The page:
The reason I’m such a big fan of books like Nevermore is because they handle these issues with flair and sophistication. Stop dumbing things down, I think teenagers are smart enough to appreciate and understand the complexities of life!”


For Ceilidh, the sticking point is badly-handled world building and the glamorization of the teenage “bad boy”. She says, “If it's a paranormal story, regardless of the romantic content, I have to be grabbed by the mythos. It doesn't have to be wholly unique but if it's handled well and in an interesting manner then it can mean the difference between a good read and a mediocre one. Strong world-building is a must have in a paranormal story, even if your setting is small or 'real life' like a school; the foundations of your creature, be they vampire, werewolf or pink bandaged mummies, needs to be strong.

In terms of the romance, I am admittedly quite fussy about how romance is handled. I am not a fan of the instant love trope, especially if it revolves around a supposedly mysterious 'bad boy.' Actually, why are bad boys suddenly the paranormal hero archetype? Why is a bad boy a good thing? Look at the way the media are currently obsessing over Charlie Sheen, a 'bad boy' with domestic abuse charges against his name.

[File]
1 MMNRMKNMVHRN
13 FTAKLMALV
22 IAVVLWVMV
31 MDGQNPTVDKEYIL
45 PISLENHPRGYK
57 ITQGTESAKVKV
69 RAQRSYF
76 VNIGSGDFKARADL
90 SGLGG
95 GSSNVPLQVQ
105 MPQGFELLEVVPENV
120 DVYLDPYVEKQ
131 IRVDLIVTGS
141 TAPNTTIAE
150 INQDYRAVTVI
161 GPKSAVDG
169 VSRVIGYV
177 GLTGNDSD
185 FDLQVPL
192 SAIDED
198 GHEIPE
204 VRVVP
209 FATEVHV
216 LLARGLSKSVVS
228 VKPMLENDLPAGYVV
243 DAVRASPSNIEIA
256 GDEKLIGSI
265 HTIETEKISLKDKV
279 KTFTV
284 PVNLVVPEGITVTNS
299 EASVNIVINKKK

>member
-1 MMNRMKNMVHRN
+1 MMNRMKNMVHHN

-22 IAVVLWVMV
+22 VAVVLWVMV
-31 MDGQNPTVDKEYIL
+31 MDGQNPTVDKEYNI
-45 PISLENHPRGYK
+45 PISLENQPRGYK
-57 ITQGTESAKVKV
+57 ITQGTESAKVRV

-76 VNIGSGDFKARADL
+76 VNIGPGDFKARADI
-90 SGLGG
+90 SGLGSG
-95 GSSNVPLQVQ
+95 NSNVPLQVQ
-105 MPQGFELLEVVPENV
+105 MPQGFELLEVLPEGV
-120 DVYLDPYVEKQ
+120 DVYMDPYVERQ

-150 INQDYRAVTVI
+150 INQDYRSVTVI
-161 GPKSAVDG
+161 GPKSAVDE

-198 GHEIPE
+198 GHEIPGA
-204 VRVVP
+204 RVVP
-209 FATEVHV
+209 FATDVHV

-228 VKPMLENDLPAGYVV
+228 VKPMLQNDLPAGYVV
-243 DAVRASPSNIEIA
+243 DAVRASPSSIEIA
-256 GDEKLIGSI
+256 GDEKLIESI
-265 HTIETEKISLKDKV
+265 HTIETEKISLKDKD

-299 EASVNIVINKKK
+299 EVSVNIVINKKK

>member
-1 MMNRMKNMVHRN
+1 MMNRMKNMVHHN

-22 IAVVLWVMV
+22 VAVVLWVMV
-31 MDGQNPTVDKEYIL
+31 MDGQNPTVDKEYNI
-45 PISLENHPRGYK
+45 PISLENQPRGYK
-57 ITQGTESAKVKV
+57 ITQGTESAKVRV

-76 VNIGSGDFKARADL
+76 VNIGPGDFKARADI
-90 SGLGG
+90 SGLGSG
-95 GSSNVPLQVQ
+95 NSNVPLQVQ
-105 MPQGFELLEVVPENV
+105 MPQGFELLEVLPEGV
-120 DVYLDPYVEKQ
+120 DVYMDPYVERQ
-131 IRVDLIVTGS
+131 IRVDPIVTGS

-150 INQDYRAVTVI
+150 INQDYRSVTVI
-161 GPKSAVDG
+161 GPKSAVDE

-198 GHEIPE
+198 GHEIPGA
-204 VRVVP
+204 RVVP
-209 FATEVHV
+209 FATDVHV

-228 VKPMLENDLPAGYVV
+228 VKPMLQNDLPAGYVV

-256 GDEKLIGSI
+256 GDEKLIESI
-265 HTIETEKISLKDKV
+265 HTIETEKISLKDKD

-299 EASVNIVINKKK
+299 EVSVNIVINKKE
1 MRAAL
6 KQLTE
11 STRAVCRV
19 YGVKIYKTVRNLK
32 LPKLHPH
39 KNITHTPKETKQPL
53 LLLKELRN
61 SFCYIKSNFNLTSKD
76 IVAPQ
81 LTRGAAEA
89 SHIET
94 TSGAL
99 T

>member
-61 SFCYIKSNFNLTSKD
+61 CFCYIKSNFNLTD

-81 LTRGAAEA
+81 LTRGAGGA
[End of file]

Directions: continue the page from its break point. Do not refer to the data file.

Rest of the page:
Using the bad boy label seems to give a lot of stories a free pass on questionable content, the most infamous example in YA right now of course being Patch from Hush Hush (Edward Cullen is a strange contrast since his douchey actions are portrayed as those of a perfect gentleman, but in both cases they're seen as somehow acceptable and 'sexy'.) The fact that the heroines in these books fall hook, line and sinker for this BS act annoys me too - why are so many paranormal YA heroines apparently in possession of a brain the size of a pea? If you're such a strong, independent heroine then why are you so single-mindedly focused on a guy instead of kicking arse?”